The widow of Mohammed Sidique Khan, one of the suicide bombers responsible for the 7/7 bombings, has failed to convince the High Court that she should receive public funding for legal representation at the inquest into the deaths caused by the bombings.
The woman, Sumaiya Patel, had applied for judicial review of the decision of the Lord Chancellor’s Department to refuse her funding.
The four July 7, 2005 bombs all exploded in London — one on a bus and three on the Underground system — killing 56 people and injuring hundreds more.
The families of the victims secured legal aid at the inquest by arguing there was a ‘significant public interest’ in their being represented.
Ms Patel also requested funding on the same ground.
But the Lord Chancellor’s department refused. It found that while there was a public interest in the families of the victims being represented, granting representation to Ms Patel ‘would not produce any additional benefits’.
Ms Patel subsequently appealed the decision arguing it was ‘irrational and unreasonable’.
Dismissing her application, the High Court held that the Lord Chancellor justifiably concluded that funding legal representation for Ms Patel at the inquests would not have produced any benefits for individuals other than herself, and therefore failed the ‘public interest test’.
It also dismissed the application because Ms Patel failed to pursue it with ‘sufficient vigour’ — i.e., inside the requisite three month time limit — even though it must have been ‘abundantly clear’ to her that she needed to act promptly to avoid dealing the inquest.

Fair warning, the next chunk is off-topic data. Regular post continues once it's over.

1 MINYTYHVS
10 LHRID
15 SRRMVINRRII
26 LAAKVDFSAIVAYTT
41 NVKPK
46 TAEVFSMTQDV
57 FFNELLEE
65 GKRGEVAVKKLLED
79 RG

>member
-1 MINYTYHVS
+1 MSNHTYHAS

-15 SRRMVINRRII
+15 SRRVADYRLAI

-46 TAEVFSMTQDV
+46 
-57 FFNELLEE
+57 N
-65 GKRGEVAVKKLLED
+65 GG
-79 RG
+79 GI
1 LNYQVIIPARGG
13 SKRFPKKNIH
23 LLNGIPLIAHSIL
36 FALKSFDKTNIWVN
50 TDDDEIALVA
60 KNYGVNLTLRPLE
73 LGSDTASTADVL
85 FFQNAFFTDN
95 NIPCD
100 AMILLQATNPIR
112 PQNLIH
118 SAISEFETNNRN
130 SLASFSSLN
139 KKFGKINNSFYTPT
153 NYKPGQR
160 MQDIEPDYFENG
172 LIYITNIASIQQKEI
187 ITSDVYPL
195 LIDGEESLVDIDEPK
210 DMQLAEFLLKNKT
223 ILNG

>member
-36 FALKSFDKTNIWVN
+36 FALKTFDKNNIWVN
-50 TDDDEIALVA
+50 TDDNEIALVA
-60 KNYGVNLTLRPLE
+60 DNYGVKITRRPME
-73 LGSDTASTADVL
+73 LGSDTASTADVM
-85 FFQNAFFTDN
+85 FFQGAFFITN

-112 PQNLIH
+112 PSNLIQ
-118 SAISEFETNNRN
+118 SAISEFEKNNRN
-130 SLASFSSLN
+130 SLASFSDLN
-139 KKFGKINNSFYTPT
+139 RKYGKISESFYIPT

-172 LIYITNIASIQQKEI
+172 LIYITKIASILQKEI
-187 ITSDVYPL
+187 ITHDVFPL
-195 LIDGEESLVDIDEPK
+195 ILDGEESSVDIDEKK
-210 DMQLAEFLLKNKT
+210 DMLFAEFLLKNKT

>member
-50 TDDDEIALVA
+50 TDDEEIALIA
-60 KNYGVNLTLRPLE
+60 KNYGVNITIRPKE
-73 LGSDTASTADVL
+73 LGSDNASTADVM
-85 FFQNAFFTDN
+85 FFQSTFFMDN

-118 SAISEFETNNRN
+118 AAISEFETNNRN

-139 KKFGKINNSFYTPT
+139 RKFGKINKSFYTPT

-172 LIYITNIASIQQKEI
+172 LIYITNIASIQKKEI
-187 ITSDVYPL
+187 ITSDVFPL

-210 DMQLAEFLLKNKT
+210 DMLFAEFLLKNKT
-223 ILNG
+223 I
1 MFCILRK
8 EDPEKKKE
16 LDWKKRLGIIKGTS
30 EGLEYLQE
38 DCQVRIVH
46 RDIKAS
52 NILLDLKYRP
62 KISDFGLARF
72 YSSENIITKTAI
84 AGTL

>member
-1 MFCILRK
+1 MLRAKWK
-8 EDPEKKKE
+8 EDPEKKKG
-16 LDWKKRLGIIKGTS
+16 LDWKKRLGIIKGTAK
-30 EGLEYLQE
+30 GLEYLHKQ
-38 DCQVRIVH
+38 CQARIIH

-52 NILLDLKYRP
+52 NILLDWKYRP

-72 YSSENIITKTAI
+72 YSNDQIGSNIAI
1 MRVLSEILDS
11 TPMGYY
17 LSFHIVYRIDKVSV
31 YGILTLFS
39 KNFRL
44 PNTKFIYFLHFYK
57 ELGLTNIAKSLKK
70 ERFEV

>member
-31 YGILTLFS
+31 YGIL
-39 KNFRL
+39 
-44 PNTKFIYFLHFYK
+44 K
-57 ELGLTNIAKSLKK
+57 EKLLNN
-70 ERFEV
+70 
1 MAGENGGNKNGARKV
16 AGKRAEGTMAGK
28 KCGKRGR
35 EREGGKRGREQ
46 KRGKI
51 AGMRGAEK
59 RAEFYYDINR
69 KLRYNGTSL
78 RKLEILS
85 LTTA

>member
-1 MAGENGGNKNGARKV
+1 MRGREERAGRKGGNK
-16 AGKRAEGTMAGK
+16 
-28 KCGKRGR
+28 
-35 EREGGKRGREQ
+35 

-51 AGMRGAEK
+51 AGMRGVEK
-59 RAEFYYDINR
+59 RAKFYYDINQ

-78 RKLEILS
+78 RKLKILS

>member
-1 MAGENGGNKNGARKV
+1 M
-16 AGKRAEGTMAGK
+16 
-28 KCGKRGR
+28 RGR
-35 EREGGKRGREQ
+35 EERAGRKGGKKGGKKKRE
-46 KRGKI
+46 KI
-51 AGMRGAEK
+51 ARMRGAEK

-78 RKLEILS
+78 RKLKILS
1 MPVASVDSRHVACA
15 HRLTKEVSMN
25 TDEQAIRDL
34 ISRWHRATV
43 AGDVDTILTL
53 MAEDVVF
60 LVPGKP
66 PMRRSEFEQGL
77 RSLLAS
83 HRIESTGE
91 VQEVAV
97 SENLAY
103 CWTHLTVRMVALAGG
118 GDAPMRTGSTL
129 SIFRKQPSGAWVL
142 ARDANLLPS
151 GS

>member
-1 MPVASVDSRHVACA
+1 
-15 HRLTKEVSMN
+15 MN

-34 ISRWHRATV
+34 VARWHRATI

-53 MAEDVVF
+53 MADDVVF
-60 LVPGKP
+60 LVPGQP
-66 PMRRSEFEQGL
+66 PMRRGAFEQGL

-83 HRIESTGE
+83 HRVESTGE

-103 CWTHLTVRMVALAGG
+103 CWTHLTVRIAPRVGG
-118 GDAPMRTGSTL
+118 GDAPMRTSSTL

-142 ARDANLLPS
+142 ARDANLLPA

Moreover, Ms Patel failed to prove that the decision of the Lord Chancellor was irrational and unreasonable. While it is a matter of significant public interest to understand why someone like Khan should act as he did, and Ms Patel said that she could provide unique insight on this point, she failed to provide any evidence to show why he and others became involved in the bombing.
- R (on the application of Sumaiya Patel) v Lord Chancellor  EWHC 2220 (Admin) (Ministry of Justice website)
- Widow of 7/7 bomber refused legal aid for inquest (UK Human Rights Blog)
- Legal costs and funding (Findlaw.co.uk)
- Legal Q&A (FindLaw Community)
- Find solicitors (Contact Law)
You may also like:
- Consumer law: Sainsbury’s accused of exploiting legal loophole in 5p…
- Corporate law: Libor riggers bribed with beer and curry
- Criminal law: Jury informed Becky Watts death was sexually motivated
- International: International Criminal Court to examine 2008 Georgia-Russia war
- In the courts: Trump to fight windfarm proposals in UK…